On the other hand, the Equal Protection Clause of the Fourteenth Amendment is supposed to ensure that all citizens are treated equally, regardless of the state in which they live. We now face a situation in which women in states like New York, New Jersey, and California will inherently enjoy more rights than women in states like Texas, Mississippi, and Alabama. And yet, that is what the Fourteenth Amendment was designed to do: correct the imbalance between states.

We’ve heard a lot that the Supreme Court shouldn’t be concerned with outcomes; single law. This assertion ignores more than two hundred years of American case law as the Supreme Court struggled to stay in the mainstream of American public opinion. Why? Because the Court had, as Hamilton noted in The Federalist, neither the power of the purse nor the power of the sword. In other words, it should rely on the goodwill of other branches to enforce its decisions.

The Fourteenth Amendment was one of three post-Civil War amendments and, according to conservative scholars, was intended only to protect the rights of newly freed slaves. In fact, Judge Robert Bork, during his confirmation hearing before the Court in the 1980s, made it clear that it was never intended for use, as it was in Brown v. Board of Education, to desegregate schools. On the contrary, it was only designed to protect newly freed slaves. One can only imagine that Judge Alito doesn’t completely disagree with Bork.

Let’s say for a moment that this is true. There is always an underlying assumption that goes to the heart of why it was adopted in the first place. In other words, states were untrustworthy guardians of people’s rights, and because of federalism, individuals could not be treated equally. We therefore return to our starting point. With this decision, we will be living in a country where individuals are not treated equally because some will inherently have more rights than others. So while the Dobbs decision does not violate the letter of the Fourteenth Amendment, it certainly violates its spirit.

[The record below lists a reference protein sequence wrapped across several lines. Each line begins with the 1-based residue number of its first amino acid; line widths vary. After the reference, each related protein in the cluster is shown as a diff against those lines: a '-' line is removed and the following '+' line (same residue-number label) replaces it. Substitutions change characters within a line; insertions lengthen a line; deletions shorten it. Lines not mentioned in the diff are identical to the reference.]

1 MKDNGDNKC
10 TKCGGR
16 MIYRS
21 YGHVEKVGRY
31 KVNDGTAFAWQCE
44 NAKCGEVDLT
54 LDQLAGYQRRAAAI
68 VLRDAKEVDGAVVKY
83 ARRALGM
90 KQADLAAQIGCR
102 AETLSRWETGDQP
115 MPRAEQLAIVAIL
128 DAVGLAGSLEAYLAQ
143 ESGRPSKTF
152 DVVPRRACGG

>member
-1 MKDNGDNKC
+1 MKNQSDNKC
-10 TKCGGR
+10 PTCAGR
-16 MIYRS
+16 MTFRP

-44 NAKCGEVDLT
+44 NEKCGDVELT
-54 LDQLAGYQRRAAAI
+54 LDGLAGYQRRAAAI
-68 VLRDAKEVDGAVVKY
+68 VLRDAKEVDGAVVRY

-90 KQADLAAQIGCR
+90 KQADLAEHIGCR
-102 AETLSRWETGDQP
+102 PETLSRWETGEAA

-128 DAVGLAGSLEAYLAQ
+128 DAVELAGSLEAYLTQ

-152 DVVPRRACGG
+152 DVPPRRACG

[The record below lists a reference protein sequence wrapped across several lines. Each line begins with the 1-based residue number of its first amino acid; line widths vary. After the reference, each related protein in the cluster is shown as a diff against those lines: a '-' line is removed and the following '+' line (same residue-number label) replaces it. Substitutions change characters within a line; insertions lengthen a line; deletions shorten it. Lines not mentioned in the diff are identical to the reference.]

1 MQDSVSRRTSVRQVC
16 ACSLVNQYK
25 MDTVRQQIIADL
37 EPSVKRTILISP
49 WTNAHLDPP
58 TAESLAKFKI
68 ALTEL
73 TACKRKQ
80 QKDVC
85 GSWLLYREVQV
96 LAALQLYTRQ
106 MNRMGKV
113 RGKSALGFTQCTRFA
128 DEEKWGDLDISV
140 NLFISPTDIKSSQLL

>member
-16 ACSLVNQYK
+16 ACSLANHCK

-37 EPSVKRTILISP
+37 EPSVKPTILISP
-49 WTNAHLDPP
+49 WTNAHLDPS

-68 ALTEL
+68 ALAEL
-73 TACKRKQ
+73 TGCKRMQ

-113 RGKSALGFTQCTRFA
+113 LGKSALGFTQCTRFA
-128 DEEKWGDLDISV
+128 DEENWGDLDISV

But Judge Alito says there is no established right to abortion in the Constitution. At the same time, he should admit that there is also no right to life established in the Constitution. There are bases for deducing them. The Ninth Amendment clarifies that any rights that were not thought of when the First Ten Amendments were drafted are assumed to belong to the people.

A broader reading of the Fourteenth Amendment would have permitted such an inference. Another basis would be the First Amendment. Doesn’t allowing a state to pass the most draconian anti-abortion law based on a group’s religious beliefs violate the free exercise of religion? Is the effect of not imposing a religious position on others who do not share that position. A state that legislates solely on the basis of the Catholic Church, for example, cannot make an exception to protect the lives of mothers. But there are religions where the life of the mother comes first.

Judge Alito might respond that you cannot limit the rights of states to pass anti-abortion laws on the basis of rights that do not exist. The flip side, of course, is that you can’t deny people’s rights on the basis of protecting life when the Constitution says nothing about life. The implications, however, are broader than just the issue of abortion.

Judges like Alito would not hesitate to invalidate workers’ rights on the grounds that workers’ rights violate the property rights of owners. Remember that people with inherently more rights in one state than another may also be workers with more rights in one state than another. In the end, if equality does not mean the same thing across the country, talking about “our democracy” becomes nothing less than a joke because obviously some states will benefit and others will not.

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Mr. Levin-Waldman is the author of the following published books.

Restoring the middle class through wage policy: arguments for a middle class

Understanding public policy in the United States.

The minimum wage: a reference manual

Wage policy, income distribution and democratic theory

The case of the minimum wage: competing political models